Our miRNA array data identified a number of novel miRNAs; their functions are not well-understood. In order to determine the potential role(s) of miRNAs involved in hBMSCs exposed to vitamin C, we analyzed the predicted target genes of selected miRNAs. Bioinformatics analysis is an important tool for identifying the predicted role of novel miRNAs. We focused on selected miRNAs: miR-3619-5p, miR-548a-3p, miR-3942-5p, miR-4741, miR-1825, and miR-1208. After bioinformatics analysis, we found that these miRNAs target a number of genes that are important for regulating stem cell differentiation, particularly with regard to lineage commitment in musculoskeletal tissues (See Table 4). MicroRNA gene regulation is a complex process. It is well known that a single miRNA can target a number of genes, and a single gene is targeted by a number of miRNAs. We hypothesized that vitamin C dependent hBMSC cell proliferation and differentiation is partly regulated by these novel miRNAs.
To determine the biological function of miRNAs that are differentially expressed by vitamin C, KEGG pathway annotation and GO analysis were performed to analyze their target gene pools. KEGG annotation revealed that a number of signaling molecules are regulated by vitamin C treatment. Perhaps the most important signaling molecules are cell adhesion molecules (CAMs), fatty acid biosynthesis/metabolism and thyroid hormone signaling pathway molecules. These signaling molecules are regulated by both down-regulated and up-regulated miRNAs. Previously, Pustylnik et al. (2013) demonstrated that vitamin C induces the expression of cell adhesion molecules and stimulates the differentiation of osteoblasts . Furthermore, it has been previously reported that supplementation of vitamin C improves the thyroid hormone level in hypothyroidism patients . Dysregulation of thyroid hormone is involved in various musculoskeletal pathologies such as osteoporosis [63,64]. Our KEGG signaling analysis indicated that vitamin C might regulate miRNAs of thyroid hormone importance and may participate in bone metabolism. Bayerle-Eder et al. (2004) reported that supplementation with vitamin C improves lipid-induced impairment of endothelium-dependent vasodilation  and Ginter et al. (1969) demonstrated that chronic vitamin C deficiency affects the fatty acid composition of blood serum, liver triglyceride and cholesterol . Fatty acids and their metabolites are important factors in stem cell proliferation and differentiation [67,68]. Our study indicates that vitamin C-induced miRNAs might have a substantial role in fatty acid-dependent signaling in BMSC cell biology. Moreover, the GO analysis showed that vitamin C is involved in a number of cellular metabolic processes (such as protein biosynthesis, cellular functions, enzyme biosynthesis, cell cycle) and signaling (such as TLR, TRK, and MAPK signaling) (Table 3). These cellular metabolic processes and signaling are vital in BMSC proliferation and differentiation.
To our knowledge, our study is the first report to identify vitamin C-dependent differential novel miRNA expression in hBMSCs. We also provide new data linking these miRNAs to key signaling pathways involved in BMSC biology. We believe our study is a key step in gaining a greater understanding of how vitamin C contributes to hBMSC biology through the miRNA signaling network. Our study has some limitations. For example, we performed the study only on human bone marrow derived stromal cells, and the vitamin C-dependent miRNA regulation in adipose-derived stem cells could potentially differ somewhat from hBMSCs. Similar studies need to be performed on different stem cells originating from other tissue types. Furthermore, we performed our study only at one-time point (six-day) after treatment with vitamin C. It is important to know both the short and long term effects of vitamin C on BMSCs. Future work by our group will focus on validating the predicted miRNA targets and their role in vitamin C-dependent tissue engineering and musculoskeletal development.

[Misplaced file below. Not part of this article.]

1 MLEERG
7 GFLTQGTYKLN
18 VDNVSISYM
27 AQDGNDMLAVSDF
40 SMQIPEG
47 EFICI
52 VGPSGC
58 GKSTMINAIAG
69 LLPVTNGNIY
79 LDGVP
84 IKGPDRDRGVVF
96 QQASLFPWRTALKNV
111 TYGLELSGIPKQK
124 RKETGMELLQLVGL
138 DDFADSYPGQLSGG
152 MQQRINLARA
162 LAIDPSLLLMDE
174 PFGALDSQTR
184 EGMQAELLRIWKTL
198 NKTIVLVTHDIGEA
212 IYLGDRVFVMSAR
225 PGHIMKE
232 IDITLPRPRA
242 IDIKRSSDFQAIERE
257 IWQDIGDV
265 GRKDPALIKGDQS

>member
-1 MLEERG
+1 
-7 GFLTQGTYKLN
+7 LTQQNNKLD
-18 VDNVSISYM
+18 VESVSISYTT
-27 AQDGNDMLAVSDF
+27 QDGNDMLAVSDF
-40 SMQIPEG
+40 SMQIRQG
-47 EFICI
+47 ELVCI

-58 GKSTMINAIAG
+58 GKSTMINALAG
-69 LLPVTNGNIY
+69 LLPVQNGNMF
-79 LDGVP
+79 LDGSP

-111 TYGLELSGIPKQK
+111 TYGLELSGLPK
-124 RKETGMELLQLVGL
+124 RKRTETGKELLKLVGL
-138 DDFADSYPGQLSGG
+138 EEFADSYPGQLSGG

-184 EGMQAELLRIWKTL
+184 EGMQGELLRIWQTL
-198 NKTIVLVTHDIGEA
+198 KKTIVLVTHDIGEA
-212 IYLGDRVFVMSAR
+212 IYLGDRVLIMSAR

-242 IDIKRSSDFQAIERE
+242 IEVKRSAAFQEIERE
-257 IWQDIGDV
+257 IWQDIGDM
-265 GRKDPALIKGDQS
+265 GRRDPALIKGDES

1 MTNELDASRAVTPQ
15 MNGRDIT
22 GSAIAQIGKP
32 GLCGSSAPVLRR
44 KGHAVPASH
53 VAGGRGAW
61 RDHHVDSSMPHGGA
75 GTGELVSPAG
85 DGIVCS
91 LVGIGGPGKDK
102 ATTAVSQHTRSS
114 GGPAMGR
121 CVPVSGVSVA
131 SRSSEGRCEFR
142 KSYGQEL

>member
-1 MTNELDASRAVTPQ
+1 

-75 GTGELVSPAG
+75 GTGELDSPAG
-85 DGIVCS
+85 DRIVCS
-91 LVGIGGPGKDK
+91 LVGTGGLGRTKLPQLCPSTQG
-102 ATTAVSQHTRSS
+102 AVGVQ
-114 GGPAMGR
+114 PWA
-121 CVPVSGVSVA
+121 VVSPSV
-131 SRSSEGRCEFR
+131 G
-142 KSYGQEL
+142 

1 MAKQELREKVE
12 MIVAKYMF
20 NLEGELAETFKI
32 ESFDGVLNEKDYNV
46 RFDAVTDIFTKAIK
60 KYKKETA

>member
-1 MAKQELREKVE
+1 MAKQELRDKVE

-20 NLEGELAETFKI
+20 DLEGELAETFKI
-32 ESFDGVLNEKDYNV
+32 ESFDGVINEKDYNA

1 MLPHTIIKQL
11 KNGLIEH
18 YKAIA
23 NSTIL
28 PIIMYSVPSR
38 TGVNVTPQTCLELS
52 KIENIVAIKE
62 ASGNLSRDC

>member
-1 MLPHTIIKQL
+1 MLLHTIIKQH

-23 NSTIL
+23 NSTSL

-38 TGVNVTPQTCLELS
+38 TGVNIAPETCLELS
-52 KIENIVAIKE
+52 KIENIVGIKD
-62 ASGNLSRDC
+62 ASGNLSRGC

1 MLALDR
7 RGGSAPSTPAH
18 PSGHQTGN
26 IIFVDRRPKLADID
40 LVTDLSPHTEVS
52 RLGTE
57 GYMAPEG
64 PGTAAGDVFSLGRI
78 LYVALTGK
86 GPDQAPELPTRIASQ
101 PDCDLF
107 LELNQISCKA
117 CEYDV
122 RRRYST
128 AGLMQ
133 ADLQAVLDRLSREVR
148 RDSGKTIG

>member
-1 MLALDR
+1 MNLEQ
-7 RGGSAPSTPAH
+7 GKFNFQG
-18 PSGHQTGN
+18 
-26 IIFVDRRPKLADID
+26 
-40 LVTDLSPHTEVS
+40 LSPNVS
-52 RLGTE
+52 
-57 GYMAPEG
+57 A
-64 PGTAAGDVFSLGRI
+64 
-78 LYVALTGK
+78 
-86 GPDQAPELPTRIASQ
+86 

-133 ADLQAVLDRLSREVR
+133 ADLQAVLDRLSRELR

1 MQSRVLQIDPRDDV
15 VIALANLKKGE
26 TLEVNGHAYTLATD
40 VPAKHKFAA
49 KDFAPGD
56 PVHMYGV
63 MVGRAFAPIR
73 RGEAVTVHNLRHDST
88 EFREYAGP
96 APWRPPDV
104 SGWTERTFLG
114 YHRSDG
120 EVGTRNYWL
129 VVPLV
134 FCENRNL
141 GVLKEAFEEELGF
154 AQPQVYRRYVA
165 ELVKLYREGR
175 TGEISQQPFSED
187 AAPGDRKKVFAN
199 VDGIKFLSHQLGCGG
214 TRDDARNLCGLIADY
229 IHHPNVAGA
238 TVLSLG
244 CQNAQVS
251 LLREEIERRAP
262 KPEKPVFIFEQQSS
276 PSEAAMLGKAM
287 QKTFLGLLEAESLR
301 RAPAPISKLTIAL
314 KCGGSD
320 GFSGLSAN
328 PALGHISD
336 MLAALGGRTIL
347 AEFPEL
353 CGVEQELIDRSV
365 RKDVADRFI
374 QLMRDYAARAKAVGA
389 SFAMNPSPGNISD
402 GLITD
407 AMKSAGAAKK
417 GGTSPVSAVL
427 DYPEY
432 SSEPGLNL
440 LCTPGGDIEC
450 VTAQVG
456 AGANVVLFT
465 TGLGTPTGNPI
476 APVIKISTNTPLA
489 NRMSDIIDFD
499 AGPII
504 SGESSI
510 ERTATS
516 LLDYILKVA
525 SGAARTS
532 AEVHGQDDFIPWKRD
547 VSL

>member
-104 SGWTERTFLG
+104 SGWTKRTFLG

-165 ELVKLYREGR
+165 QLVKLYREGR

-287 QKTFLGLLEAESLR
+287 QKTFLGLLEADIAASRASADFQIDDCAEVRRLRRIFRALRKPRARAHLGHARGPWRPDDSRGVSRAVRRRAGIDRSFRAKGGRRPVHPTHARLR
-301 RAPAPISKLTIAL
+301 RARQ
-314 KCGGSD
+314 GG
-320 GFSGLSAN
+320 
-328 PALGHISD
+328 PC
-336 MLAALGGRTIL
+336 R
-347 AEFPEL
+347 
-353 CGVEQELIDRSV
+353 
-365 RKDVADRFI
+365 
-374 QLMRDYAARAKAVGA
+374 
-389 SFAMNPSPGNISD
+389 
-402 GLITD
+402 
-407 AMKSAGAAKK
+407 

The following are available online at https://www.mdpi.com/2072-6643/10/2/186/s1, Figure S1: Real-time PCR showing no significant changes in miRNA expression in low dose (25 µM) vitamin C treated samples compared to control (a) miR-4708, (b) miR-29b, (c) miR-3152, and (d) miR-3942 (n = 4), Figure S2: Wordle-based clouds for combine differentially (up and down-regulated) regulated miRNAs of vitamin C treated samples (a) KEGG and (b) GO analysis. Word clouds demonstrating the font size depending on relative word frequencies in KEGG and GO analysis, Table S1: Nucleotide sequences of human primers used for RT-PCR.
This publication is supported in part by the National Institutes of Health (NIA-AG036675-06A1, CI, WDH, and MWH).
S.F., R.K. and M.W.H. conceived and designed the experiments; S.F., R.K., A.K.M., C.P., S.P.-T. and B.M. performed the experiments; S.F., R.K. and A.K.M. analyzed the data; S.F., W.D.H., M.H., C.M.I. and M.W.H. contributed reagents/materials/analysis tools; S.F. wrote the paper.
Conflicts of Interest
The author declares no conflicts of Interest.
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Figure 1. (a) Human bone marrow stromal cells (BMSCs) cultured in osteogenic medium and stained for mineralized nodules using an Alizarin red S assay; (b) Quantitative analysis of the extent of mineralization in the Alizarin red S assay using elution of dye by 10% (wt./vol.) cetylpyridinium chloride (means ± SD, n = 4) (c) Real time PCR analysis of steady-state levels of mRNA for adipogenic genes PPAR-g and adipsin. Data for each sample were normalized with glyceraldehyde-3-phosphate dehydrogenase (GAPDH) mRNA. Data (means ± SD, n = 4) are represented as the fold change in expression compared to the control. * p = 0.04, ** p = 0.01.